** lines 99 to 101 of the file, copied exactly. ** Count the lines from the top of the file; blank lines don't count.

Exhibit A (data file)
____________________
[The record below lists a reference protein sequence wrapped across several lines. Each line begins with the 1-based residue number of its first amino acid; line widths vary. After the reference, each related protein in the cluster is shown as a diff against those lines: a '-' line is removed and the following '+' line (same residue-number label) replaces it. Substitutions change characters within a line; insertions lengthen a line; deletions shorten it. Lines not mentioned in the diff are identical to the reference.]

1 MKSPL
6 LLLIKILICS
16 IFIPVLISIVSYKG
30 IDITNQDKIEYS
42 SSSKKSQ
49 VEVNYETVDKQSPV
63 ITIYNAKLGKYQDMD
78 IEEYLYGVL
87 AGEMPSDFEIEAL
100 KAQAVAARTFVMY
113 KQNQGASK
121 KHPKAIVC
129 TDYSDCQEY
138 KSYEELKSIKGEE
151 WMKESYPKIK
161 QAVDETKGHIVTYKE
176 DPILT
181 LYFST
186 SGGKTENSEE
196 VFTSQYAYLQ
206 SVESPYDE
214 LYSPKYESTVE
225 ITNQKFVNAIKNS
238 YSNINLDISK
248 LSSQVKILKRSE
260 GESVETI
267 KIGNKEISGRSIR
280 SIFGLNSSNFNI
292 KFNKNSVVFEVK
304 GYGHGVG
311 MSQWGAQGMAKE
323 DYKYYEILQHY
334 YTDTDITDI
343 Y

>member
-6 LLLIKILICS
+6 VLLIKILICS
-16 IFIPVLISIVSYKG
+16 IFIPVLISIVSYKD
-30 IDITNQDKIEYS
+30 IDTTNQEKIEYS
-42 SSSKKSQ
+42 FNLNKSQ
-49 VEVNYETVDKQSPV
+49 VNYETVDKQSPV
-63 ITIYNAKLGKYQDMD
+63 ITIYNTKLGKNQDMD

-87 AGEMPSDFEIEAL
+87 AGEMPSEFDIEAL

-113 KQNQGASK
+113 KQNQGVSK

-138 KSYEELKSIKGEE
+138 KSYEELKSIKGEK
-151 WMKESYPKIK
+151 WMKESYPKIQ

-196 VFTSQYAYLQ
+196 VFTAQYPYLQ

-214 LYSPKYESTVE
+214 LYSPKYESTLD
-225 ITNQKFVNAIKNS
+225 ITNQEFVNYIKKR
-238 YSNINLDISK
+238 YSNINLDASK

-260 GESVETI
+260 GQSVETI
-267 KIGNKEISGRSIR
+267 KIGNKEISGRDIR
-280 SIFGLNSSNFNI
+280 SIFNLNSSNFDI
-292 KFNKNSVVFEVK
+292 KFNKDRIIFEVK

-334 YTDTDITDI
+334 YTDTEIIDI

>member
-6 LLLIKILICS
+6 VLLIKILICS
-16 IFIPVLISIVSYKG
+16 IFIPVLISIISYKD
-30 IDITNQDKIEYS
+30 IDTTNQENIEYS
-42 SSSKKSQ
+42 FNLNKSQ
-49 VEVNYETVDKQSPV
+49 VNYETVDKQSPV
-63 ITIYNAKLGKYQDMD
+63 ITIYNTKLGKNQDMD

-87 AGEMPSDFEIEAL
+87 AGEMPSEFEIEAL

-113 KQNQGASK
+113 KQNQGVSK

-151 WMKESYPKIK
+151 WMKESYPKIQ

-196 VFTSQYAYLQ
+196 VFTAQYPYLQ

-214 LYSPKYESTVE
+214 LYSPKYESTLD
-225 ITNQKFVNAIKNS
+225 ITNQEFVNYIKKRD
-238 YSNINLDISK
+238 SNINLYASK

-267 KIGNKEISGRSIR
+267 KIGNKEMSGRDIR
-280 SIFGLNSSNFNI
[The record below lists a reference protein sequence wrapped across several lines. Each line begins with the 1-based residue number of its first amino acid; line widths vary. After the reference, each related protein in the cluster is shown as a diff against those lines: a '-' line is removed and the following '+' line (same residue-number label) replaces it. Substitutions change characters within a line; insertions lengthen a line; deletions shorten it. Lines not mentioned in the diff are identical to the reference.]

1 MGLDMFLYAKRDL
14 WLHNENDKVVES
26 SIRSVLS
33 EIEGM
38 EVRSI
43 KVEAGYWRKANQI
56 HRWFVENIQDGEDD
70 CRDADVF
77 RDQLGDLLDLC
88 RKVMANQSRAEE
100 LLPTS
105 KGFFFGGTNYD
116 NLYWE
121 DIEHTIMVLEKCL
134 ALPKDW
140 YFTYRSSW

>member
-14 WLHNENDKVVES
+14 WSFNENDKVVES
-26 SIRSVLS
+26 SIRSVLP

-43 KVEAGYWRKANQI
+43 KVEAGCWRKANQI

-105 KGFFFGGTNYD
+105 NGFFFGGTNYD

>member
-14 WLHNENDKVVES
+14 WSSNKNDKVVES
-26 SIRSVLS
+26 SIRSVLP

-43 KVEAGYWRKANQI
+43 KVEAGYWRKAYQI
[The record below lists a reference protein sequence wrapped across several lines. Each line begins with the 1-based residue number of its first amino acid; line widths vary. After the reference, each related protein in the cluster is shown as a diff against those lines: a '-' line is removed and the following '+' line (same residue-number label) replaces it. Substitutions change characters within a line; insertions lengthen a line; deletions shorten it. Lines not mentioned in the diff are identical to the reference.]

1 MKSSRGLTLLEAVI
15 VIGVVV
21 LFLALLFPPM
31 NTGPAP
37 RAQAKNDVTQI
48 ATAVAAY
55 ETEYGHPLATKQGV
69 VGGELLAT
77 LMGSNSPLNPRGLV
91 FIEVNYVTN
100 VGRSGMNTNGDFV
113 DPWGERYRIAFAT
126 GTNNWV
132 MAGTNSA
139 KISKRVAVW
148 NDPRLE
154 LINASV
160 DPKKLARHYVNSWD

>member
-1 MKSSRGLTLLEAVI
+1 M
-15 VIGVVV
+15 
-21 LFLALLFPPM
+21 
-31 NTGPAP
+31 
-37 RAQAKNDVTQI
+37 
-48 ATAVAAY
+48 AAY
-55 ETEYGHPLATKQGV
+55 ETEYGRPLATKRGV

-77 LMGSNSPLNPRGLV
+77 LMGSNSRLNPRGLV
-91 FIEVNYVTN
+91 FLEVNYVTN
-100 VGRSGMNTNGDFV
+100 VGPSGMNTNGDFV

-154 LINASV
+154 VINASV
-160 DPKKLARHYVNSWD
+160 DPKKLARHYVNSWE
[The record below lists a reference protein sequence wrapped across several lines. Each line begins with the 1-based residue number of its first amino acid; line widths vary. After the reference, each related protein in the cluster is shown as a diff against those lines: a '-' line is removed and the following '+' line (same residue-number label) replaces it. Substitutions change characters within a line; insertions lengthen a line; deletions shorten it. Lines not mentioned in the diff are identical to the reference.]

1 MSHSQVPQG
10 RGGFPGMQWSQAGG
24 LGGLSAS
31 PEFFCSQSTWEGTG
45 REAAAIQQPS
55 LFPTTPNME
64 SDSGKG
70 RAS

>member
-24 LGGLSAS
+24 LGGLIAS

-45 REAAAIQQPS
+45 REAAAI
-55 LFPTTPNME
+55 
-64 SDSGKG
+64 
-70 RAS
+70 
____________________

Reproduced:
+225 ITNQEFVNYIKKRD
-238 YSNINLDISK
+238 SNINLYASK